What the University of Washington hired in Steve Sarkisian was not only an energetic and innovative coaching mind, but it wanted to cash in on some – if not, all – the well-established treasures that come from the offense he ran at Southern California.
We know Sarkisian will stay committed to the run game (pay attention, tailbacks Chris Polk, Willie Griffin, Brandon Johnson and Demetrius Bronson). We know the run game will set up play-action pass (should be easier for you than it's been, quarterback Jake Locker). We know he likes to feature the tight end (hear that, Kavario Middleton). And we know he'll try and hit on a few big plays on seam and slant routes (yes, that means you, receivers D'Andre Goodwin, Jermaine Kearse, Devin Aguilar and maybe even Anthony Boyles).
Entering the final week of the Huskies' spring camp, Sarkisian will install the rest of the meat of his playbook to his offense. By his estimation, "75 to 80 percent" of it will have been played out on the field.
Or as Locker put it, the "seventh (chapter)" of a 10-chapter sequence.
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Exactly what has Sarkisian brought with him from Southern California? That is something I'll get into detail about for the edition Tuesday as the final week unfolds.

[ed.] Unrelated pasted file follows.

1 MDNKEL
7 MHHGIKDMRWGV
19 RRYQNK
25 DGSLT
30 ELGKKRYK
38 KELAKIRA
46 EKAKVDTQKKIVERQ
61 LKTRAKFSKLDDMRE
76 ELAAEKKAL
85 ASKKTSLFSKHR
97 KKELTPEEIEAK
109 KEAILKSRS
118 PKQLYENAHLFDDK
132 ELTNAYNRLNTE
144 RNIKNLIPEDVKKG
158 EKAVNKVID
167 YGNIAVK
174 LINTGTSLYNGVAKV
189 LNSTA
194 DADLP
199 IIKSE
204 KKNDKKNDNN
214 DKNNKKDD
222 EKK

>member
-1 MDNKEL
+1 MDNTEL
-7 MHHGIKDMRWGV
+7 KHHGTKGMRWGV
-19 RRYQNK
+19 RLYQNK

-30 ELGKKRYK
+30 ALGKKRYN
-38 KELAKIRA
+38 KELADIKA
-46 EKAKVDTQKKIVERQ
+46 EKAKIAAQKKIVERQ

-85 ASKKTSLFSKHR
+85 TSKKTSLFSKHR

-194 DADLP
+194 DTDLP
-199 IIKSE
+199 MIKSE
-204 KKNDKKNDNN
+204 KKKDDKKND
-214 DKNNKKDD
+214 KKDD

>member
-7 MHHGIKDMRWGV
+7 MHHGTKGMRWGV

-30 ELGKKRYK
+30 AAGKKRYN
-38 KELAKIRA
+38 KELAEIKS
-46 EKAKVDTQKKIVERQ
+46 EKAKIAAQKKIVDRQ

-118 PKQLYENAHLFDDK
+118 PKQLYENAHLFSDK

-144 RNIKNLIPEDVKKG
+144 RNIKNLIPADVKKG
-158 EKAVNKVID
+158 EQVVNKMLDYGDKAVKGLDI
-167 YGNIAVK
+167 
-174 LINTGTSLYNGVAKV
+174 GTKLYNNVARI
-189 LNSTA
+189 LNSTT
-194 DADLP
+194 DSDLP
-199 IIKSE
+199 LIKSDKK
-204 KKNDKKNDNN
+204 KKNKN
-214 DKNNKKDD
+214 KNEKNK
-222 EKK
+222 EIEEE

What it won't be is the whole bag of goodies. For a new offense – for a program way behind the Pacific-10 Conference's big boys, including Southern California – it will be a scaled-down version of what enriched the Trojans.
One of the best answers Sarkisian gave last week in post-practice reporters' session was detailing the process of creating a playbook best for the UW:
"Anytime you're in a system like I was in for 7-8 years at USC, things get run together, things get added onto and start stacking stuff up. Things make sense when you're in the system over time," the coach said.
"When we came here, we really looked at it and put this thing togehter, we really tried to be critical – 'Do things make sense?' We changed a lot of verbage from the way they were at USC. We tried to make it as player-friendly as possible. I think we did that. We wouldn't have been able to get as much in as we have if we didn't do it."
Offensive coordinator Doug Nussmeier explained how the process began: Sarkisian brought his playbook into a room of assistants, and the staff began finding ways to simplify the language of it, matching terminology in a way the players best understand it (and obviously the language is different from what is was at Southern California).
After that, the staff brainstorms on ideas, and contributes about 5 percent to Sarkisian's 95 percent in completing the playbook that is given to the players.
Needless to say, the binder handed out to the players a month before the debut of spring ball is a tad bigger than a "comic book," said backup quarterback Ronnie Fouch.